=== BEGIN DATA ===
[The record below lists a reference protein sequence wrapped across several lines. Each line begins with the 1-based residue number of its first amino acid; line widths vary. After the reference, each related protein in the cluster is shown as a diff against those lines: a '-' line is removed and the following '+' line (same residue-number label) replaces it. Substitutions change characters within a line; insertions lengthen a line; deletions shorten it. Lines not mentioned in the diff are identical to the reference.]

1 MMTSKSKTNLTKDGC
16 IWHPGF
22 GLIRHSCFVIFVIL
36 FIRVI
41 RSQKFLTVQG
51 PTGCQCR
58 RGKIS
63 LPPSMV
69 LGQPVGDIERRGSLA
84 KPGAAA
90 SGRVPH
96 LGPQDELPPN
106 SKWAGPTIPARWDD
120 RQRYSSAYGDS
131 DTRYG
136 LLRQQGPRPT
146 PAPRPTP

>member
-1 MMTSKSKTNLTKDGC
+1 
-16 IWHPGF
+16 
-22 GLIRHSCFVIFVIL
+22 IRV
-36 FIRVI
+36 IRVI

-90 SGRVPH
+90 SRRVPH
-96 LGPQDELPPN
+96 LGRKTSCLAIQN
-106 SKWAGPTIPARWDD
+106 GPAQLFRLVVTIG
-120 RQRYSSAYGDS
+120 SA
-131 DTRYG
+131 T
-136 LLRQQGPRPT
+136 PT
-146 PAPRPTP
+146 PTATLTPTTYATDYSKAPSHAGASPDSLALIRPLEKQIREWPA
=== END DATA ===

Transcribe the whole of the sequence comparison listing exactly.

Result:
[The record below lists a reference protein sequence wrapped across several lines. Each line begins with the 1-based residue number of its first amino acid; line widths vary. After the reference, each related protein in the cluster is shown as a diff against those lines: a '-' line is removed and the following '+' line (same residue-number label) replaces it. Substitutions change characters within a line; insertions lengthen a line; deletions shorten it. Lines not mentioned in the diff are identical to the reference.]

1 MMTSKSKTNLTKDGC
16 IWHPGF
22 GLIRHSCFVIFVIL
36 FIRVI
41 RSQKFLTVQG
51 PTGCQCR
58 RGKIS
63 LPPSMV
69 LGQPVGDIERRGSLA
84 KPGAAA
90 SGRVPH
96 LGPQDELPPN
106 SKWAGPTIPARWDD
120 RQRYSSAYGDS
131 DTRYG
136 LLRQQGPRPT
146 PAPRPTP

>member
-1 MMTSKSKTNLTKDGC
+1 
-16 IWHPGF
+16 
-22 GLIRHSCFVIFVIL
+22 IRV
-36 FIRVI
+36 IRVI

-90 SGRVPH
+90 SRRVPH
-96 LGPQDELPPN
+96 LGRKTSCLAIQN
-106 SKWAGPTIPARWDD
+106 GPAQLFRLVVTIG
-120 RQRYSSAYGDS
+120 SA
-131 DTRYG
+131 T
-136 LLRQQGPRPT
+136 PT
-146 PAPRPTP
+146 PTATLTPTTYATDYSKAPSHAGASPDSLALIRPLEKQIREWPA